Saturday, Aug. 9, 2008 — 2:29 p.m.: The Nigerians sitting behind me on the early morning bus ride to Centro Banamex passionately debated human rights for commercial sex workers and men who have sex with men.
Others on the bus shuffled papers and thumbed the program book in preparation for their long day ahead.
Today is my last day in Mexico City, and I'm tired and filled with emotions.
Navigating the cavernous convention center among 25,000 conference participants, exhibitors, presenters, media and volunteers takes its toll. It's constant noise, people, lines, and information overload. The trip alone to and from the center, covering a distance of approximately six miles, is an hour-long journey each way through bottleneck traffic.
But this cacophony of languages, people and perspectives from across the globe feeds one's activist spirit. The global village, a giant tent-city erected in the middle of a horse-racing track, is a virtual temple to diversity and empowerment. Here, those of us most shunned by society and thereby disproportionately affected by the HIV epidemic, find a home among comrades, allies and supporters.
During a recent visit, hundreds marched for human rights through the village's narrow passages adorned with AIDS-related artwork, photographs and living murals. The crowd culminated in a rally in the village's giant amphitheater where young organizers led chants in English and Spanish between remarks from the likes of Peter Piot, UNAIDS executive director, and former Irish President Mary Robinson.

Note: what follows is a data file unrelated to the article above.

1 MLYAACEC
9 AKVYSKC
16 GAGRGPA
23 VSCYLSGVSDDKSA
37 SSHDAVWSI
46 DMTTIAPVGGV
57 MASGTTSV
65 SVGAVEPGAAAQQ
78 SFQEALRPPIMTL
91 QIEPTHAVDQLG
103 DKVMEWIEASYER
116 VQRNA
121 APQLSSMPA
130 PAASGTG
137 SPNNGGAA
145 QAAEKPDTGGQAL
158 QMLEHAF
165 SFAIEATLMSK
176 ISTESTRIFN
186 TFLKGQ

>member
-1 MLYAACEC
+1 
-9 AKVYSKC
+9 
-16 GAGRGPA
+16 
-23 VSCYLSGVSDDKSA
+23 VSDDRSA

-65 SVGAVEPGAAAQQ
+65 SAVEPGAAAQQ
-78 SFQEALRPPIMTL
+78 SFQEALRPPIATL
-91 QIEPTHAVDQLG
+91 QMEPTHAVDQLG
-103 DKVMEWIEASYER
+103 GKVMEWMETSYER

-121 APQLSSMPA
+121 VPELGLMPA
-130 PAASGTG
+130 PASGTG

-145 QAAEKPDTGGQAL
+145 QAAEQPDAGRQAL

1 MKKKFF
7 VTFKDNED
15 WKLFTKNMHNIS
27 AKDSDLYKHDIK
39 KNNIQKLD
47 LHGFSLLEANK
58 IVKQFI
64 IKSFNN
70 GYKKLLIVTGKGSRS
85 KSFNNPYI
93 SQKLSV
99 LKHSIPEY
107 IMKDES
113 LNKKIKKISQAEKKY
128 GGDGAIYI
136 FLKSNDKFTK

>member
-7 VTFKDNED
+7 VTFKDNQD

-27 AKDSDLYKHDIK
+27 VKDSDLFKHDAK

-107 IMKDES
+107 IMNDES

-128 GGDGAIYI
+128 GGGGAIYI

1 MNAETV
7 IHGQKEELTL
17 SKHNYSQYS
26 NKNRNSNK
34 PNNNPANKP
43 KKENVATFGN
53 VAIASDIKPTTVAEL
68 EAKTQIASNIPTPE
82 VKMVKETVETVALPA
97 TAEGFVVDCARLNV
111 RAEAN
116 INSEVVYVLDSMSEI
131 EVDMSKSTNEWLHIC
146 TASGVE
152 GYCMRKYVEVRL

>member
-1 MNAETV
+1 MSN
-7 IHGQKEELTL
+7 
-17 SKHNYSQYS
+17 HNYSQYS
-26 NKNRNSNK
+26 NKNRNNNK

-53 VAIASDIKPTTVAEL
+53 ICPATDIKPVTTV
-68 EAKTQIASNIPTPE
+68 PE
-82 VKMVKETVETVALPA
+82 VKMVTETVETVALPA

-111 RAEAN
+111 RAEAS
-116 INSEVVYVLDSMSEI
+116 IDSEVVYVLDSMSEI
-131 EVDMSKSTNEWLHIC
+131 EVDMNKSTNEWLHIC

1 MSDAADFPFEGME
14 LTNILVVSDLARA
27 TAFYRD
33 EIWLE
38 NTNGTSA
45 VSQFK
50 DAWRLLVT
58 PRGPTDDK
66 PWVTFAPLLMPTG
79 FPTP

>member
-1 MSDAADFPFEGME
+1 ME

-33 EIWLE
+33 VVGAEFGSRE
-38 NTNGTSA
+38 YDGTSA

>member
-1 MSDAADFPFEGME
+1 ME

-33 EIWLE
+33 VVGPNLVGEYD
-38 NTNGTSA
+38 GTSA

Among the hundreds of booths and semi-private meeting spaces, affinity groups as diverse as Latino gay men, sex workers and African women living with HIVengage in workshops, art projects and video screenings. The village is also a global marketplace for hand-made jewelry, posters and AIDS-related T-shirts.
Where else in the world can you hang out with transgender AIDS activists from India, former drug users from Russia, homeless advocates from Mexico and gay male organizers from Spain?
For so many attendees—especially people living with HIV—the world ought to be more like this: A place where people living with HIV are seen and heard and respected. Where government officials and exhibitors alike recognize—or at least speak to—individual rights and human needs for health, housing, support services, legal recognition, dignity, and respect. Where knowledge, dialogue, strategy and debate—all aimed at making the world a better place—act as their own currency.
So it's with some sorrow I leave this space behind. And though I long for a day when such conferences are no longer needed, such spaces have a role in ending xenophobia, racism, sexism, transphobia, homophobia and the other forms of prejudice that hurt the mind, body and spirit as deeply as HIV/AIDS.
Leaving Mexico City, I'm reminded of the millions of faithful who travel here from all over the world to visit the shrine of this nation's patron saint, Our Lady of Guadalupe. Much like her pilgrims, we came in search of healing and inspiration. We hope the burdens of our path are lessened from having made the journey.
Read the entire blog at www.aids2008.com/blog/40 .